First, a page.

Some students asked me recently what the best part of being a journalist is, and I would say it’s being a witness to the making of history. Being in a room with Howard and Wolfe again, a couple decades after we were all first connected to Revolution Girl Style, or watching Allison and Nadya talk, or being dazzled by Lysette’s simultaneous poise and vulnerability — it felt like another of those nights. That’s my blessing as a journalist; my job is to tell you about it, which I just did.

Leave a comment

Filed under Queens of Noise, Uncategorized

Time and Gender Warping With Hedwig’s Creators

It’s becoming a running theme: Someone I wrote about 15, 20, 25 years ago finally gets their day in the sun, and I get to reconnect. Call it Early Adopter Syndrome, or, as poet Mike Tyler says, the Turtle Generation finally crossing the finish line. In today’s edition, it’s a his and a her: that old queer punk Hedwig. Eighteen years ago I interviewed John Cameron Mitchell and Stephen Trask, the creators of Hedwig and the Angry Inch, for The Village Voice. I was such a tireless Hedwig advocate back then that Carrie Brownstein — yeah, I was onto her a long time ago too — used to tease me about my obsession. Cue forward to 2014, and the old “slip of a girlie” is finally on Broadway, and, er, snatching Tonys. I caught up with John and Stephen recently for the LA Weekly. They are both rabid music fans, and it’s always great fun to talk about punk and politics with them. The revival of Hedwig launches at the Pantages tonight, with Darren Criss in the title role and Tony-winner Lena Hall as Yitzhak and, on Sunday nights, Hedwig — more gender warping from this vanguard show.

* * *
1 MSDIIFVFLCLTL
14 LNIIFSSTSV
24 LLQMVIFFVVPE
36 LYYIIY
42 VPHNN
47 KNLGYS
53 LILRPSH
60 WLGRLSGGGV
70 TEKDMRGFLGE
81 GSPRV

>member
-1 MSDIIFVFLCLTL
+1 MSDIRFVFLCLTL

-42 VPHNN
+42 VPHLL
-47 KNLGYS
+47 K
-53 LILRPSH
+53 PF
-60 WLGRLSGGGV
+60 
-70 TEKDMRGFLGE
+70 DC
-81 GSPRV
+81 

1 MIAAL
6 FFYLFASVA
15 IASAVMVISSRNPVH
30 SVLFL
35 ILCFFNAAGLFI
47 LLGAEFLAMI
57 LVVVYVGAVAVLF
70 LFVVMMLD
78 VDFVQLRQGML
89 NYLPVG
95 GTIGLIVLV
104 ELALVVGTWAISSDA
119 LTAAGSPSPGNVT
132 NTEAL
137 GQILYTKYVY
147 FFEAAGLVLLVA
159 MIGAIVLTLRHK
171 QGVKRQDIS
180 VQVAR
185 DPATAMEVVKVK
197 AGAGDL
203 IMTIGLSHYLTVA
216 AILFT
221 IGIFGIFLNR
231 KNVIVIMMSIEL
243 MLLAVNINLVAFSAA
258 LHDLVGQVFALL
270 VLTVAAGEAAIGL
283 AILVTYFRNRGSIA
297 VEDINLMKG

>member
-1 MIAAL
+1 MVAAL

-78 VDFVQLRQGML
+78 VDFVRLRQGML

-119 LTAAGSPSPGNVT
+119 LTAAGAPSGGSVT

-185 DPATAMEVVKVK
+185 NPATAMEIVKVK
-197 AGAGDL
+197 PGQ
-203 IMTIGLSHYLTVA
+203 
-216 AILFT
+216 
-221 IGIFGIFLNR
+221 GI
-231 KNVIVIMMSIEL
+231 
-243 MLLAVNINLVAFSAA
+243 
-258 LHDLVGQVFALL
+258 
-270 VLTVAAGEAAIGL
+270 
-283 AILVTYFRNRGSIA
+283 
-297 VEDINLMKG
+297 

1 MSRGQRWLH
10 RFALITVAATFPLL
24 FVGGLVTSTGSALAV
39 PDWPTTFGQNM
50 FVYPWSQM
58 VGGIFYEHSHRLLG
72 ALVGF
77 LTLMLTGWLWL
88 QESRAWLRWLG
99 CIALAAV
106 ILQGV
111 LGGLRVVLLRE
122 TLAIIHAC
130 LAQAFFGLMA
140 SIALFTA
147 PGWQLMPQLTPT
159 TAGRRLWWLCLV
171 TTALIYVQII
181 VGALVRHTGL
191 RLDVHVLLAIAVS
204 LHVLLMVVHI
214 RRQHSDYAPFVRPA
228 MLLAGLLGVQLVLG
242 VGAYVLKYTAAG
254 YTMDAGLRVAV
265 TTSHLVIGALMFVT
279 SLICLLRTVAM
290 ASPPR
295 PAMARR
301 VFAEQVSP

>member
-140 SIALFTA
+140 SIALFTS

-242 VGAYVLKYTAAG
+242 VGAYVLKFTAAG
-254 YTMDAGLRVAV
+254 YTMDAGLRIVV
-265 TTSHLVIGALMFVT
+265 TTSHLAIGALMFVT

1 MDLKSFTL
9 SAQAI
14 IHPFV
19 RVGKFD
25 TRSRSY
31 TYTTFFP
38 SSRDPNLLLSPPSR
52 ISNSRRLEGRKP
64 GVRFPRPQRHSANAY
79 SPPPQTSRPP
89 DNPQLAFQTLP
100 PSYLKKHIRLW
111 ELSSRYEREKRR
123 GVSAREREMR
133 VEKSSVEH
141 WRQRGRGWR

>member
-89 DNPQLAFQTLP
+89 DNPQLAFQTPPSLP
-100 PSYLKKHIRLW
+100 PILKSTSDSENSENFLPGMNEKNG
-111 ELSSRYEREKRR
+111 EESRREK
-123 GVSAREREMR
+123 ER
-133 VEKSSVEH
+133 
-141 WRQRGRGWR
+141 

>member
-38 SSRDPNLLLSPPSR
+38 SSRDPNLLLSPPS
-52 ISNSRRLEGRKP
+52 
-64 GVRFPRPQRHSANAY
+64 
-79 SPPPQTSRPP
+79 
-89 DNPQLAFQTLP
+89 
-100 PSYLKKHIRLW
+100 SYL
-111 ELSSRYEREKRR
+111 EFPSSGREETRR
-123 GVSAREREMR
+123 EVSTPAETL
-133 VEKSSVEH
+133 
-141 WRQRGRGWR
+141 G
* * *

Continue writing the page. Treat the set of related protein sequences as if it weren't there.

Leave a comment

Filed under Evelyn's articles, Queens of Noise

Silas Howard: Transparent’s First Trans Director

Tribe 8 was one of my favorite bands of the 1990s. I followed them to the end of the earth — well, to the Michigan Womyn’s Music Festival. They changed the world that year, smashing generation gaps and sending the ladies of the land into the moshpit. They never got their due and still don’t; in Pitchfork’s recent list of punk feminist anthems, their seminal voice is woefully MIA — still too rad for that site’s chamber-music cultural feminism aesthetic. So I was thrilled to catch up recently with guitarist Flipper, now going by the name Silas Howard and an accomplished director of film and television. Here‘s how I wrote it up for the LA Weekly.